(b) * * * However, this prohibition does not apply to importations 
of such items for experimental, therapeutic, or developmental purposes 
under the conditions specified in a controlled import permit issued in 
accordance with Sec.  319.6.
* * * * *


Sec.  319.24-1  [Amended]

0
13. Section 319.24-1 is amended by removing the words ``Deputy 
Administrator of the Plant Protection and Quarantine Programs'' and 
adding the words ``Administrator, Animal and Plant Health Inspection 
Service'' in their place.

0
14. Section 319.28 is amended as follows:
0
a. By revising paragraph (d) to read as set forth below.
0
b. In paragraphs (i) and (j), by removing the word ``Deputy'' each time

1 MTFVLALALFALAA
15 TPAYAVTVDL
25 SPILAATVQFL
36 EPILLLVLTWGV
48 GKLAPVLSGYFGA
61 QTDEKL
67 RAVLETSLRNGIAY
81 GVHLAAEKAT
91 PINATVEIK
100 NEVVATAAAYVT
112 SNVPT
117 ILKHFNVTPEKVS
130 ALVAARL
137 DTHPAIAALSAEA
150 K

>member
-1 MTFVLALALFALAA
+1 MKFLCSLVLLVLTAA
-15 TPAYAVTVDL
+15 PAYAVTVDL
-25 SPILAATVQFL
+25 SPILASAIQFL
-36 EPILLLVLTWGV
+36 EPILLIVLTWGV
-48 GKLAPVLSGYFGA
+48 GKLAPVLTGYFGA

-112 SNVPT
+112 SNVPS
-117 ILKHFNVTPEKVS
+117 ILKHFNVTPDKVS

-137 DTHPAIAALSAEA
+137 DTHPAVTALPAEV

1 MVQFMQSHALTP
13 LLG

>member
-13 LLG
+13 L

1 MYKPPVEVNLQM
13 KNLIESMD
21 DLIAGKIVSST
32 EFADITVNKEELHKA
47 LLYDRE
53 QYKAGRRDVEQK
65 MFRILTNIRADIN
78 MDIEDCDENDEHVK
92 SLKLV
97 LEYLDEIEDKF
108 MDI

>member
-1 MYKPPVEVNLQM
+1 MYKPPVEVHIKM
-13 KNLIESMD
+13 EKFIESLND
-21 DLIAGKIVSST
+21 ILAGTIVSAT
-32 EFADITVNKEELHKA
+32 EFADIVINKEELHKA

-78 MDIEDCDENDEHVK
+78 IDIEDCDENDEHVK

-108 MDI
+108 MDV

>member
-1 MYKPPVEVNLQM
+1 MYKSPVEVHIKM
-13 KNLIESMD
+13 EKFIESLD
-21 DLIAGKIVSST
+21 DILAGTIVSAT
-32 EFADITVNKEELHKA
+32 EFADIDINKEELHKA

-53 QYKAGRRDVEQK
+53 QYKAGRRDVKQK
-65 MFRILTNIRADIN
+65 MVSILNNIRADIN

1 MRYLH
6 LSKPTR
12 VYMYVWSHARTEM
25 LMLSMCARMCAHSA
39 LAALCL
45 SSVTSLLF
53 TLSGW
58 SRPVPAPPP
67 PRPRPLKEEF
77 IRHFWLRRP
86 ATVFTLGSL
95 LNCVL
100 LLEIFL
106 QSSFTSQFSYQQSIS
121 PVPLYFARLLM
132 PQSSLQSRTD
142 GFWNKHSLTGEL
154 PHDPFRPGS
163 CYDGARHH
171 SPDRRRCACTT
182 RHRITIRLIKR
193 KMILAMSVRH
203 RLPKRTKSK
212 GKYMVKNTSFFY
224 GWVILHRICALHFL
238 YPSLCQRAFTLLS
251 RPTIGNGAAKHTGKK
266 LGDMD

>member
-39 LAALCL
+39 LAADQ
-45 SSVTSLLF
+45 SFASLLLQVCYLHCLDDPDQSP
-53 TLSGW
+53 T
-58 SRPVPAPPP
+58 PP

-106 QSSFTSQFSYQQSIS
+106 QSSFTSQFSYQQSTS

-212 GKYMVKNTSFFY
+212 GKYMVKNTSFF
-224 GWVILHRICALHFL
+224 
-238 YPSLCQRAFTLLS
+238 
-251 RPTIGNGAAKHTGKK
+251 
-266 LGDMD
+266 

it occurs.


Sec.  319.28  Notice of quarantine.

* * * * *
    (d) This prohibition shall not apply to importations for 
experimental, therapeutic, or developmental purposes under the 
conditions specified in a controlled import permit issued in accordance 
with Sec.  319.6.
* * * * *

0
15. Section 319.37-1 is amended by removing the definition of Deputy 
Administrator and by adding, in alphabetical order, definitions of 
Administrator and controlled import permit to read as follows:


Sec.  319.37-1  Definitions.

* * * * *
    Administrator. The Administrator of the Animal and Plant Health 
Inspection Service, United States Department of Agriculture, or any 
employee of the United States Department of Agriculture delegated to 
act in his or her stead.
* * * * *
    Controlled import permit. A written or electronically transmitted 
authorization issued by APHIS for the importation into the United